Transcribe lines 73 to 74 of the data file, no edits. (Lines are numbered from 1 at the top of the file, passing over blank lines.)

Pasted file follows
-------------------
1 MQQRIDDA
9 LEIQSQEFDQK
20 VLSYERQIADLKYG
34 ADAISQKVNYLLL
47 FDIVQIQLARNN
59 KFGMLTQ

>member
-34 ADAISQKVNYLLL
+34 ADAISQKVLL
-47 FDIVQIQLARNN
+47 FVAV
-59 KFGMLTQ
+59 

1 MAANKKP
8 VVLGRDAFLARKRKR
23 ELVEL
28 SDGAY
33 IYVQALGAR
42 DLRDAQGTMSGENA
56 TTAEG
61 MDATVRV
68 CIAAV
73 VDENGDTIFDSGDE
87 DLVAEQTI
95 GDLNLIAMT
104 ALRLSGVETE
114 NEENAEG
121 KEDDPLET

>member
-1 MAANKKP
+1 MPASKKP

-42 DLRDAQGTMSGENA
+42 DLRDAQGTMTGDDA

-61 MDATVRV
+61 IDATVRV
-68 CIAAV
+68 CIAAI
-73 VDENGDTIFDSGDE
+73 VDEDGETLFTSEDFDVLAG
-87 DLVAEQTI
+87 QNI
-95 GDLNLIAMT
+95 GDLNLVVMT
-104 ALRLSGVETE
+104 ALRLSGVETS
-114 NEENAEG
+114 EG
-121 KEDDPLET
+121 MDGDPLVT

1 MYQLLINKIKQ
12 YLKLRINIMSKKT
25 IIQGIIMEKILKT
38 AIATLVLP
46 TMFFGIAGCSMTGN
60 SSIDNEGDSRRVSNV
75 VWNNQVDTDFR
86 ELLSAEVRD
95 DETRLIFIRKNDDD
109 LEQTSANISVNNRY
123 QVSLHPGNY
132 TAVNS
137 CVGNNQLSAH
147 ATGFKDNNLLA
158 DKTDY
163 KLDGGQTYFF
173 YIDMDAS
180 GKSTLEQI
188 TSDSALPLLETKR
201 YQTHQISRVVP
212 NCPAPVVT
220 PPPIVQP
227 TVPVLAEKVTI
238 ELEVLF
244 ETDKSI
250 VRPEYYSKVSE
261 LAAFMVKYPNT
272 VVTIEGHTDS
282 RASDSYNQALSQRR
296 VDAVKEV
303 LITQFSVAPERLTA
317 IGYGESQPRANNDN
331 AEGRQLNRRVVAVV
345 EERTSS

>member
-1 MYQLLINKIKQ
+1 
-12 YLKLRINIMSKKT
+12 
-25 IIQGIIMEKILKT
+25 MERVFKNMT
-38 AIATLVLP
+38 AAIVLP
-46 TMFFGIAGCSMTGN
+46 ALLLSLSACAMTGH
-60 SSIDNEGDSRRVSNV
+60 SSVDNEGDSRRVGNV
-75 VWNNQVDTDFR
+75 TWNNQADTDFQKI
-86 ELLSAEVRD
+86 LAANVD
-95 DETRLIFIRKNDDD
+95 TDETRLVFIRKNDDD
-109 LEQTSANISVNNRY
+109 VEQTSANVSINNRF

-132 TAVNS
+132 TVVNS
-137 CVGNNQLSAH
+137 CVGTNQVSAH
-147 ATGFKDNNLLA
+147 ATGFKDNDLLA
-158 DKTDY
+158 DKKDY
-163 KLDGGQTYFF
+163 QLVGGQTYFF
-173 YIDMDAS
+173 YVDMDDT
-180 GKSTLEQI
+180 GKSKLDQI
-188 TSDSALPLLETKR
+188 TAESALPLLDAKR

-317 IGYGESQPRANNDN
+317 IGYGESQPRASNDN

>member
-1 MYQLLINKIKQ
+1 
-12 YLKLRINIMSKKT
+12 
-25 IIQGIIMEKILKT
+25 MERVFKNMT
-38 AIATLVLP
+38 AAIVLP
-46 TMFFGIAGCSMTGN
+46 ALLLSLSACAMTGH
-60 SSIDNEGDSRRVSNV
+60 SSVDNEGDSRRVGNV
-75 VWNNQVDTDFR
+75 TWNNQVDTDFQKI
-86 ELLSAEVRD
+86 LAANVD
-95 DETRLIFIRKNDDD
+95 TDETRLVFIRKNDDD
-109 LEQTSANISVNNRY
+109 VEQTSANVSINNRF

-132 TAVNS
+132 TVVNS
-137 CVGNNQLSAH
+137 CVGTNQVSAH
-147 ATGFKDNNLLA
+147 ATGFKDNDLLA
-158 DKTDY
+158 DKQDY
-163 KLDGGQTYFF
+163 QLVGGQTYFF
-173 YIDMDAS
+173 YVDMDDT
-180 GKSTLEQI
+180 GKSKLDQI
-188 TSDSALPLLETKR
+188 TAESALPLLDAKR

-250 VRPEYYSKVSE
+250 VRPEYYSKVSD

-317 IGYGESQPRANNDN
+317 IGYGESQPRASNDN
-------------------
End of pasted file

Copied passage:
238 ELEVLF
244 ETDKSI